Germany - Third Reich: The Demyansk Pocket Iron Cross 2nd Class, Polotsk Iron Cross 1st Class, and Retreat to the Kurland Pocket Black Wound Badge Group of Documents to Oberfeldwebel Franz Hulsmann , HQ and HQ Company, 503rd Infantry/Grenadier Regiment, 290th Infantry Division, recipient of the Infantry Assault Badge in Silver, Demjansk Shield and War Merit Cross 1st Class, a seldom seen combination of awards.
A fine and scarce group of 8 award certificates relating to a former senior warrant officer in the German Infantry. A scarce combination of The Iron Cross 1st Class and the War Merit Cross 1st Class with swords to the same individual.
Franz Hulsmann was a career soldier who would have enlisted in the German Army before World War 2 as we can tell by his rank of Feldwebel in early 1941. Seeing service in the west during the Polish Campaign and then fighting in France in 1940, his unit served as part of Army Group North on the Eastern Front from the outset of the war in the East. Starting out from East Prussia, 503rd Infantry Regiment served as part of 290th Infantry Division, Army Group North during Operation Barbarossa, the early days of the campaign saw quick advances whilst sporadically engaging the Russian defenders, it crossed the Lithuanian-Latvian border area, and then the Latvian-Russian border area in early July before engaging in battles to penetrate the organised Stalin line defences in July 1941. Through late July and early August the division took Staraya Russa and then defended it against Russian counter-attacks made by the 34th Army. It would have been during this phase that Lange would have engaged in some of the Infantry Assaults that resulted in the award of the Infantry Assault Badge.
Throughout the remainder of the autumn and into the early stage of the winter the Regiment was involved in fighting up the Postinka. On 7th January 1942, the Russians as part of their winter counterattack broke through the defence in the area of the Ilmen and Seligen Lakes and the 290th Infantry Division was involved in the fighting inside the Demjansk Pocket until the withdrawal and escape of the forces inside the pocket in February 1943. The Russians made several concerted efforts to crush the pocket, but due to aerial supply by the Luftwaffe it maintained enough defensive strength to continue its existence until its eventual withdrawal. The award of the Iron Cross 2nd Class was most likely made for his units efforts to open and maintain a supply route to the west of the pocket between the end of March and early May 1942.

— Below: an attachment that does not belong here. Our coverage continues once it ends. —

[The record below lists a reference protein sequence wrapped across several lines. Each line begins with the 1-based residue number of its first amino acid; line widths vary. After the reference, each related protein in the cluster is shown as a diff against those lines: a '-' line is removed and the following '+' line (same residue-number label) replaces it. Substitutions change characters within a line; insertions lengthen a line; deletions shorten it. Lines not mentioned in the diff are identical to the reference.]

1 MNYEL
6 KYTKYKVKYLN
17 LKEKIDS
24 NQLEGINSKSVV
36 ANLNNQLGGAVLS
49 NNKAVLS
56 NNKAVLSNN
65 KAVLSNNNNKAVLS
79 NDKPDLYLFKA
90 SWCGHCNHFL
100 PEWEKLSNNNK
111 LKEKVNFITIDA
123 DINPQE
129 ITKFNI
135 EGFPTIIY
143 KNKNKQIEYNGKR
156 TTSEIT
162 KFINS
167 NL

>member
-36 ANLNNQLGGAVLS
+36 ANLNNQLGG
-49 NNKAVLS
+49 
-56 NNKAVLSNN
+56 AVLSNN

The Russians continued their attempt to crush the pocket for the whole of the summer of 1942 and into the winter of 1942-43, when as part of the unsuccessful Timoshenko Offensive which ran from November 1942 until January 1943 the pocket was again attacked in force. After the conclusion of the offensive, the Germans successfully withdrew their forces from the pocket.
Later in 1943, the 290th Infantry Division was involved in the heavy defensive fighting to the South of Lake Ladoga, and then in the Nevel area, and throughout the winter fought off heavy Russian attacks in the area of Nevel, for which the 290th Infantry Division was mentioned in the Armed Forces Bulletin on 19th December 1943 for its part in defeating a Russian attack during wich along with the 122nd Infantry Division it destroyed 41 Russian Tanks and inflicted high casualties.
Into the spring of 1944 and the Division was fighting in the area of Polotsk, it was for combat in this area that Hulsmann received his Iron Cross 1st Class, the division went on to be on the receiving end of Operation Bagration in the Summer of 1944 and was forced to eventually retreat into Latvia, in the process it was twice Mentioned in the Armed Forces Bulletin, on 30th June 1944 for its actions near Borisov whilst fighting off Russian attacks, and again on 18th August 1944 for its part in counter-attacks in the region North of Birsen.
During early to mid-September 1944 the fighting in the area was largely centered around Riga and the attempted re-opening of a corridor between Army Group Centre and Army Group North which was trying to escape from the Baltic Countries and ended up surrounded in the Kurland Pocket until the end of the war in May 1945. On 15th September 1944, Hulsmann was wounded and subsequently evacuated to Silesia where he received the certificate for his Black Wound Badge on 23rd September 1944 whilst in Hospital in Munsterberg.
It is unknown what further part, if any that Hulsmann took in the war